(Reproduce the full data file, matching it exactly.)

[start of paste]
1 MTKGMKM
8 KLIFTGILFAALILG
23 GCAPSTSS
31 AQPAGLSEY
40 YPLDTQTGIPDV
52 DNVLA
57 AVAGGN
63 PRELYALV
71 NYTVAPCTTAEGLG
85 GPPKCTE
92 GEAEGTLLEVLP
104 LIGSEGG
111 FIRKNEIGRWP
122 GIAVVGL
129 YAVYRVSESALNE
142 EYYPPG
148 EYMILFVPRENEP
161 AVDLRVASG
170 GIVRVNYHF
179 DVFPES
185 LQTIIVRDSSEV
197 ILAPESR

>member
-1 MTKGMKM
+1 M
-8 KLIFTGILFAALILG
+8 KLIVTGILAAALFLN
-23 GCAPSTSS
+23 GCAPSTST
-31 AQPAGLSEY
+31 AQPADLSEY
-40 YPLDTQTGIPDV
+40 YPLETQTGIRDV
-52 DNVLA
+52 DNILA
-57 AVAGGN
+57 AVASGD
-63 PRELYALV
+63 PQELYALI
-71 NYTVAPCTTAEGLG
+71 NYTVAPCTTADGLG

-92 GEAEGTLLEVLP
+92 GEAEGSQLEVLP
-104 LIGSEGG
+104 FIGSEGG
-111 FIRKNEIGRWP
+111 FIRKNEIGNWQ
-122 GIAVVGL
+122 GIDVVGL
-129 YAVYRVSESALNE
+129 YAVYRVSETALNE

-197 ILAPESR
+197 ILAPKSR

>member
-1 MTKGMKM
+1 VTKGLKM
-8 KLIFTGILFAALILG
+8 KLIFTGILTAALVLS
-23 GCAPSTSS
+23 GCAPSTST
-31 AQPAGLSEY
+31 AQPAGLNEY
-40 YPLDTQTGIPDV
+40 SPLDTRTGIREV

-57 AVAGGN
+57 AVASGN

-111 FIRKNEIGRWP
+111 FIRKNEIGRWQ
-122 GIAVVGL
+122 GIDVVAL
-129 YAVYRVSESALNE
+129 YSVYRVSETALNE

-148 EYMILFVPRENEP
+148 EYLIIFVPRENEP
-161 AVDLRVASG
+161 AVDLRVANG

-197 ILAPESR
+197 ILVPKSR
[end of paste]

1 MTKGMKM
8 KLIFTGILFAALILG
23 GCAPSTSS
31 AQPAGLSEY
40 YPLDTQTGIPDV
52 DNVLA
57 AVAGGN
63 PRELYALV
71 NYTVAPCTTAEGLG
85 GPPKCTE
92 GEAEGTLLEVLP
104 LIGSEGG
111 FIRKNEIGRWP
122 GIAVVGL
129 YAVYRVSESALNE
142 EYYPPG
148 EYMILFVPRENEP
161 AVDLRVASG
170 GIVRVNYHF
179 DVFPES
185 LQTIIVRDSSEV
197 ILAPESR

>member
-1 MTKGMKM
+1 M
-8 KLIFTGILFAALILG
+8 KLIVTGILAAALFLN
-23 GCAPSTSS
+23 GCAPSTST
-31 AQPAGLSEY
+31 AQPADLSEY
-40 YPLDTQTGIPDV
+40 YPLETQTGIRDV
-52 DNVLA
+52 DNILA
-57 AVAGGN
+57 AVASGD
-63 PRELYALV
+63 PQELYALI
-71 NYTVAPCTTAEGLG
+71 NYTVAPCTTADGLG

-92 GEAEGTLLEVLP
+92 GEAEGSQLEVLP
-104 LIGSEGG
+104 FIGSEGG
-111 FIRKNEIGRWP
+111 FIRKNEIGNWQ
-122 GIAVVGL
+122 GIDVVGL
-129 YAVYRVSESALNE
+129 YAVYRVSETALNE

-197 ILAPESR
+197 ILAPKSR

>member
-1 MTKGMKM
+1 VTKGLKM
-8 KLIFTGILFAALILG
+8 KLIFTGILTAALVLS
-23 GCAPSTSS
+23 GCAPSTST
-31 AQPAGLSEY
+31 AQPAGLNEY
-40 YPLDTQTGIPDV
+40 SPLDTRTGIREV

-57 AVAGGN
+57 AVASGN

-111 FIRKNEIGRWP
+111 FIRKNEIGRWQ
-122 GIAVVGL
+122 GIDVVAL
-129 YAVYRVSESALNE
+129 YSVYRVSETALNE

-148 EYMILFVPRENEP
+148 EYLIIFVPRENEP
-161 AVDLRVASG
+161 AVDLRVANG

-197 ILAPESR
+197 ILVPKSR